He derived great satisfaction from the recent ecumenical Christmas Carol service in Mountshannon, which had great input from local national school children, teachers and Fr  John Jones.

He believes it is great to see the entire community coming together, regardless of their own particular faith.
When people say they are not of his “persuasion”, he assures them this doesn’t matter. However, he believes religion should be taken out of all Irish schools and handed to the State.

While Killaloe Cathedral is primarily a place of worship, he acknowledges it is an ideal focal point for exhibitions, concerts and appropriate events during the Brian Boru celebrations in the locality marking the 1,000th anniversary of his death.  He appreciates that people view the iconic structure as “our cathedral”, regardless of their religion.


Growing up as ‘Cape coloured’

THE bitter division caused by racial segregation in South Africa over a 46-year period started from the cradle and ended in the grave for thousands of people.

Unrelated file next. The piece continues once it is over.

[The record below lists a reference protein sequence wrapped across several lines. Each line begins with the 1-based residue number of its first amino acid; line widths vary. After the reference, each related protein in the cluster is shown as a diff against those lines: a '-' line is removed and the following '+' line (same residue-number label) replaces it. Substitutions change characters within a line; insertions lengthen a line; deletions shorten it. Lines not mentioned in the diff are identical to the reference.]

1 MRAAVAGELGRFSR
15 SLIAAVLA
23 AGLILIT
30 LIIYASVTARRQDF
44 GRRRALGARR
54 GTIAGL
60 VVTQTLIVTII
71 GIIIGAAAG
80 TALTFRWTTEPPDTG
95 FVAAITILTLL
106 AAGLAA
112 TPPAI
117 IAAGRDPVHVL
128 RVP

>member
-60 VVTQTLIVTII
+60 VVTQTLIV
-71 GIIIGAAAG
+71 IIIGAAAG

Gary Paulsen was in national school during the controversial Apartheid regime when black people couldn’t mix, or even communicate, with white people.

Under the hated system enforced through legislation the by National Party (NP), the ruling party from 1948 to 1994, newborn babies were graded in terms of their colour following examination.

Rev Paulsen was graded as “Cape coloured” on his identity card, a higher classification than black people, which allowed him to get a proper education and facilitated his rise to become a quantity surveyor.

He recalled that people couldn’t really categorise their family because they were all so different. His father, George had blue eyes and fair skin and was classified as white, while his mother, Roberta, was regarded as brown, leaving their son “somewhere in the middle”. His sister, who died from cancer when she was 36, had light blonde hair and fair skin.

Churches didn’t escape division with a brown, black and white gathering, depending on skin colour. In the Western Cape, where Rev Paulsen grew up, there were not many black people but mostly Indian and European. There were two doors at the local post office and shop    for ‘White’ and ‘Non White’, while white people sat downstairs on double decker buses where black people could only sit on top. Schools were segregated and blacks never got an education.